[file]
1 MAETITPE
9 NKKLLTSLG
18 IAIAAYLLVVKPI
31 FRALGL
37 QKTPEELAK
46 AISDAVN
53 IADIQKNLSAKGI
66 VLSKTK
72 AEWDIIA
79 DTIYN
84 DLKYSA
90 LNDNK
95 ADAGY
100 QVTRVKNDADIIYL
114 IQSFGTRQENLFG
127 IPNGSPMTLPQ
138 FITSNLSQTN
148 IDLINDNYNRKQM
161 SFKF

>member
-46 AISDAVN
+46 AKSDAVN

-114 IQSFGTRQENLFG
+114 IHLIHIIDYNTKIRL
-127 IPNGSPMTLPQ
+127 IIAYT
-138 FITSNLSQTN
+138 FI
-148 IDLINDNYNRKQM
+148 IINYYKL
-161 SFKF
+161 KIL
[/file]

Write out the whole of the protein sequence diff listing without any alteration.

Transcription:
1 MAETITPE
9 NKKLLTSLG
18 IAIAAYLLVVKPI
31 FRALGL
37 QKTPEELAK
46 AISDAVN
53 IADIQKNLSAKGI
66 VLSKTK
72 AEWDIIA
79 DTIYN
84 DLKYSA
90 LNDNK
95 ADAGY
100 QVTRVKNDADIIYL
114 IQSFGTRQENLFG
127 IPNGSPMTLPQ
138 FITSNLSQTN
148 IDLINDNYNRKQM
161 SFKF

>member
-46 AISDAVN
+46 AKSDAVN

-114 IQSFGTRQENLFG
+114 IHLIHIIDYNTKIRL
-127 IPNGSPMTLPQ
+127 IIAYT
-138 FITSNLSQTN
+138 FI
-148 IDLINDNYNRKQM
+148 IINYYKL
-161 SFKF
+161 KIL